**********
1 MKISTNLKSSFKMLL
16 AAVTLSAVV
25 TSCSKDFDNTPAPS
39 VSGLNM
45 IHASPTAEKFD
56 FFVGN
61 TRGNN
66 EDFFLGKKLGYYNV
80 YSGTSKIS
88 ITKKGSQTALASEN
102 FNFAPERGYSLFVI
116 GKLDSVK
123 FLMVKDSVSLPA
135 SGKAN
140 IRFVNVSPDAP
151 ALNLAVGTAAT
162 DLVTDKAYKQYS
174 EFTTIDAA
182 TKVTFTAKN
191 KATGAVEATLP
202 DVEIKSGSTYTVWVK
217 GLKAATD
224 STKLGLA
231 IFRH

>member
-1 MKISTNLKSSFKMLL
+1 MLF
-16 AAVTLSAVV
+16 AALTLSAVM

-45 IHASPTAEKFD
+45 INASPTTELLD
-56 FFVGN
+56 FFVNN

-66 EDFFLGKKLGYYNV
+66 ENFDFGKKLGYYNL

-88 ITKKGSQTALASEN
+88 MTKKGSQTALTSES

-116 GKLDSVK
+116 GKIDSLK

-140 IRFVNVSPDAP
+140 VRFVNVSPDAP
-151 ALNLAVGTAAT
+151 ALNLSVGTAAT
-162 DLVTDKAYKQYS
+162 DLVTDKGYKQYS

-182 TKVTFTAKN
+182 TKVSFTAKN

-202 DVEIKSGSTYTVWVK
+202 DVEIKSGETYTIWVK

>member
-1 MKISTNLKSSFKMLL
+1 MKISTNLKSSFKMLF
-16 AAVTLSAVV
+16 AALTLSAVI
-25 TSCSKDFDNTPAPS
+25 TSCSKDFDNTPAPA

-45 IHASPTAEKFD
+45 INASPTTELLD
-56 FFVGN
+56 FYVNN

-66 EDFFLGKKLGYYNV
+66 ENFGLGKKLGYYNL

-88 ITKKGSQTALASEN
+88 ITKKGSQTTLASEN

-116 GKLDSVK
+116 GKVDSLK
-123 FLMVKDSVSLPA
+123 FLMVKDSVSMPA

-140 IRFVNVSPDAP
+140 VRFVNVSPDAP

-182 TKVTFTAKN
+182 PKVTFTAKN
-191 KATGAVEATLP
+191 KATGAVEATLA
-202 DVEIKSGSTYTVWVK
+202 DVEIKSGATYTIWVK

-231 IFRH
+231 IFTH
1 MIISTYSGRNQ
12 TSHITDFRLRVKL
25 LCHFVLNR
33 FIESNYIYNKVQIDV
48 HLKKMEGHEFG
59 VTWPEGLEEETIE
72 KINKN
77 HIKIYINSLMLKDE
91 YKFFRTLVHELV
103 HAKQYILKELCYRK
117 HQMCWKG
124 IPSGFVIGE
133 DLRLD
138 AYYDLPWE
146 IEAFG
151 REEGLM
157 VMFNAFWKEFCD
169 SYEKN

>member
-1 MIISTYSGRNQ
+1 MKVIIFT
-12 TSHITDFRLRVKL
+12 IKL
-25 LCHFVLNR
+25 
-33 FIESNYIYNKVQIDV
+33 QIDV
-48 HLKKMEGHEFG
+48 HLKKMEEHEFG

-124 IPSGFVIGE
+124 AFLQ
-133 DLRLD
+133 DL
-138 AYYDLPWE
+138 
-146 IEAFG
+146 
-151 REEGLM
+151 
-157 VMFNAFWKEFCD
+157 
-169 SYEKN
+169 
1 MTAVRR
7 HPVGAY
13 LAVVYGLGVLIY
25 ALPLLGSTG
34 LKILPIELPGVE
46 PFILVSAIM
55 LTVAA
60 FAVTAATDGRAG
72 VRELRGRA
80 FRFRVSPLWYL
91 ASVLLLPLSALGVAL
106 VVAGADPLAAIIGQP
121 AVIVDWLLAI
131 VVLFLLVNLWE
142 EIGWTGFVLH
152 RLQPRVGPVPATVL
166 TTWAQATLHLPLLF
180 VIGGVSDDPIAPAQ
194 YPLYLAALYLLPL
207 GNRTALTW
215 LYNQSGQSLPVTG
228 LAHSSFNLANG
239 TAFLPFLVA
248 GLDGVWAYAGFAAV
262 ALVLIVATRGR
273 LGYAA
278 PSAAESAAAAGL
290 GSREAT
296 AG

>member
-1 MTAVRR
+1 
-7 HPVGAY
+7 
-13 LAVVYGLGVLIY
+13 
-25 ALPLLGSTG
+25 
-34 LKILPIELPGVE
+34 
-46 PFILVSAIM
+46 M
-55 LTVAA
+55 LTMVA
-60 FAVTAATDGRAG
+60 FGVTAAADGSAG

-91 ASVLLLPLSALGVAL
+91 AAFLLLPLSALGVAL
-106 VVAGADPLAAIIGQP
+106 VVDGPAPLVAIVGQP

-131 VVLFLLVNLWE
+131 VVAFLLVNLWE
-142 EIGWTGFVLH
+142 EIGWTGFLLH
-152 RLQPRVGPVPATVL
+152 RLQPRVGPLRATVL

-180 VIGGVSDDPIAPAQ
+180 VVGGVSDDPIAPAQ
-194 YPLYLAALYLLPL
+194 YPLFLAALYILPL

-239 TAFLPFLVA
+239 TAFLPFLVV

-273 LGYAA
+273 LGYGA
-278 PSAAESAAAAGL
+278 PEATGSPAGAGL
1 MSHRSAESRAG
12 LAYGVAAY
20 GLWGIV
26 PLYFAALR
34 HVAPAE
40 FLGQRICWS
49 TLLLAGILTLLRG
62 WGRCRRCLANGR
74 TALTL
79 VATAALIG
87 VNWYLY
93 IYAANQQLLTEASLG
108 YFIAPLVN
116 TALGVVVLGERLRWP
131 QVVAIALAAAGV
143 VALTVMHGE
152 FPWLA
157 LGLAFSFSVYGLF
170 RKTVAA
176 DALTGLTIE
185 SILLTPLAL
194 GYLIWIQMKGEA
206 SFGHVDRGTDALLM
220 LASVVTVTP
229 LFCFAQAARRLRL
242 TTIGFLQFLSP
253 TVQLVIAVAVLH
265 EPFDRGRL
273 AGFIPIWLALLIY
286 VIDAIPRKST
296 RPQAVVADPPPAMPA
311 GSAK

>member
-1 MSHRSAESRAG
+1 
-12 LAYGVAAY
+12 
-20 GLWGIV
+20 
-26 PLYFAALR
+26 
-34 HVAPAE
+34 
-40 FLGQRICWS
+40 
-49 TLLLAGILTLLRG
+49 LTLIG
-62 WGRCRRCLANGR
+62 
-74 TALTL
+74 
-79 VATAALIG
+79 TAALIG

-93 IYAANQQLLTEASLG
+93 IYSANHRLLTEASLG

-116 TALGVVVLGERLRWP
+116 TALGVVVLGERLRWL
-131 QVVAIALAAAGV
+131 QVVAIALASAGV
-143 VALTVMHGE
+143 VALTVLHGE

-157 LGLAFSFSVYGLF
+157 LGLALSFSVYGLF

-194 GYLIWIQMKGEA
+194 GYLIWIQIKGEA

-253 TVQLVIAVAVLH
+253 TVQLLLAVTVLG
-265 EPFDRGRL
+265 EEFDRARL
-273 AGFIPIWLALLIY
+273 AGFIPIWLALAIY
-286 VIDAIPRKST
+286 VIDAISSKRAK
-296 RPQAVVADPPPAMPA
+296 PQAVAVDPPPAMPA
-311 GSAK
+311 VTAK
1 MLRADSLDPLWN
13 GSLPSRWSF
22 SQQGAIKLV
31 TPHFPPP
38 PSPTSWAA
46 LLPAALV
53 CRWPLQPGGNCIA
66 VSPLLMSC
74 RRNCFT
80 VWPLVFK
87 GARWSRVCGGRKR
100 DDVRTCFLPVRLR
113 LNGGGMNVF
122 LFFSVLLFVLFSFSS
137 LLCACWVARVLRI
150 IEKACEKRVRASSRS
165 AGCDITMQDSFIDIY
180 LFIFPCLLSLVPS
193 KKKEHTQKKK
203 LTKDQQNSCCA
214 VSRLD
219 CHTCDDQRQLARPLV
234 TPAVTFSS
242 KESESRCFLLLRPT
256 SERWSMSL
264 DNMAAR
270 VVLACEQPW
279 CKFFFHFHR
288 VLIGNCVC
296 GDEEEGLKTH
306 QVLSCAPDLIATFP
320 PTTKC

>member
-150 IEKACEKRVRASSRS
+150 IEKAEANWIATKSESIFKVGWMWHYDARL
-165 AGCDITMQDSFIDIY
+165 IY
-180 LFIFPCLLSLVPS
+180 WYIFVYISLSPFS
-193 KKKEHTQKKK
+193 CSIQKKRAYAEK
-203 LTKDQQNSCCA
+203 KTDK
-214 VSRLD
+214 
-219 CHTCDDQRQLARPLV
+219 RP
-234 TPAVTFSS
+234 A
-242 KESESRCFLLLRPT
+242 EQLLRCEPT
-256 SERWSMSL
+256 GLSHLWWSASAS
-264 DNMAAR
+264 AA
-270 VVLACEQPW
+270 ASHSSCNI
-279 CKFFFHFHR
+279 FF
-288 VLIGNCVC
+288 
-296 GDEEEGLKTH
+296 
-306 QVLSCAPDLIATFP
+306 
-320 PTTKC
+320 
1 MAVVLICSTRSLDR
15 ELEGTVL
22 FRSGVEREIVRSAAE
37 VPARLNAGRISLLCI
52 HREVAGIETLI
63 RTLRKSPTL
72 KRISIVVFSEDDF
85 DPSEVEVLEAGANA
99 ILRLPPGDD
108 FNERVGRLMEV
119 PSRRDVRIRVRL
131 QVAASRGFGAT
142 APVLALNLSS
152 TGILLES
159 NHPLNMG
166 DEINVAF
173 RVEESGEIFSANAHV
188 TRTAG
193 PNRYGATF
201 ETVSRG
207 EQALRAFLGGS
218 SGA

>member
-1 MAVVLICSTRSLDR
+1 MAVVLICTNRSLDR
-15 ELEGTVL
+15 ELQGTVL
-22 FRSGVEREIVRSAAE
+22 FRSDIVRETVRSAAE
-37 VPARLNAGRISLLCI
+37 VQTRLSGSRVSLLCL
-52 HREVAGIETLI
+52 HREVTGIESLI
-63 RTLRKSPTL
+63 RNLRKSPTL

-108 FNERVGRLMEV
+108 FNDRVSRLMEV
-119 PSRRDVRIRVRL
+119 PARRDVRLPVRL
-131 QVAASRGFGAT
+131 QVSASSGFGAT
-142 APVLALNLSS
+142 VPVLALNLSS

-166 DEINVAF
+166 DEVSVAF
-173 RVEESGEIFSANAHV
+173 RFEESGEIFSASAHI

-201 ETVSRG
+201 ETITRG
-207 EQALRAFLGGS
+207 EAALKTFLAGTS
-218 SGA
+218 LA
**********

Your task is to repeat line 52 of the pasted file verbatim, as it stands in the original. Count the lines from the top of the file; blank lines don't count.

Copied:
+1 MKISTNLKSSFKMLF